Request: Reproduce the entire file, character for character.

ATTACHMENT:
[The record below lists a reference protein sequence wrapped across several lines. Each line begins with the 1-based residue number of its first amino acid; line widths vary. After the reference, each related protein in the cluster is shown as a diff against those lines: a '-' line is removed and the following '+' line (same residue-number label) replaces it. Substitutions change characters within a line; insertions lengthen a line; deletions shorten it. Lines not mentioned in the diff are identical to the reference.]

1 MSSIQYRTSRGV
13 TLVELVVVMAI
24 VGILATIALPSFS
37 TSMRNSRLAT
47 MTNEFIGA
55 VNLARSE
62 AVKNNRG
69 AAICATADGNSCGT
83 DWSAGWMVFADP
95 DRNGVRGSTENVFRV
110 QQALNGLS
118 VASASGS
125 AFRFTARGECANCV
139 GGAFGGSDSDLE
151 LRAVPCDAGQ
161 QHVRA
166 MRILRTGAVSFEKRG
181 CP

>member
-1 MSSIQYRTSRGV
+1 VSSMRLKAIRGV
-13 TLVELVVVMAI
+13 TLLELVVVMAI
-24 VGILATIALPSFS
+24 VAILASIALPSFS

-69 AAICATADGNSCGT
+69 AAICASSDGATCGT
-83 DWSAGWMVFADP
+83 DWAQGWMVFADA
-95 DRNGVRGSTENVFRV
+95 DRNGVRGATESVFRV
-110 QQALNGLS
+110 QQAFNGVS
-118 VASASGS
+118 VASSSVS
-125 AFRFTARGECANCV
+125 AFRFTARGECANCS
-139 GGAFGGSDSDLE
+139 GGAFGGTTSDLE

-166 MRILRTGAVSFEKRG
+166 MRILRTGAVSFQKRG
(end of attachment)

[The record below lists a reference protein sequence wrapped across several lines. Each line begins with the 1-based residue number of its first amino acid; line widths vary. After the reference, each related protein in the cluster is shown as a diff against those lines: a '-' line is removed and the following '+' line (same residue-number label) replaces it. Substitutions change characters within a line; insertions lengthen a line; deletions shorten it. Lines not mentioned in the diff are identical to the reference.]

1 MSSIQYRTSRGV
13 TLVELVVVMAI
24 VGILATIALPSFS
37 TSMRNSRLAT
47 MTNEFIGA
55 VNLARSE
62 AVKNNRG
69 AAICATADGNSCGT
83 DWSAGWMVFADP
95 DRNGVRGSTENVFRV
110 QQALNGLS
118 VASASGS
125 AFRFTARGECANCV
139 GGAFGGSDSDLE
151 LRAVPCDAGQ
161 QHVRA
166 MRILRTGAVSFEKRG
181 CP

>member
-1 MSSIQYRTSRGV
+1 VSSMRLKAIRGV
-13 TLVELVVVMAI
+13 TLLELVVVMAI
-24 VGILATIALPSFS
+24 VAILASIALPSFS

-69 AAICATADGNSCGT
+69 AAICASSDGATCGT
-83 DWSAGWMVFADP
+83 DWAQGWMVFADA
-95 DRNGVRGSTENVFRV
+95 DRNGVRGATESVFRV
-110 QQALNGLS
+110 QQAFNGVS
-118 VASASGS
+118 VASSSVS
-125 AFRFTARGECANCV
+125 AFRFTARGECANCS
-139 GGAFGGSDSDLE
+139 GGAFGGTTSDLE

-166 MRILRTGAVSFEKRG
+166 MRILRTGAVSFQKRG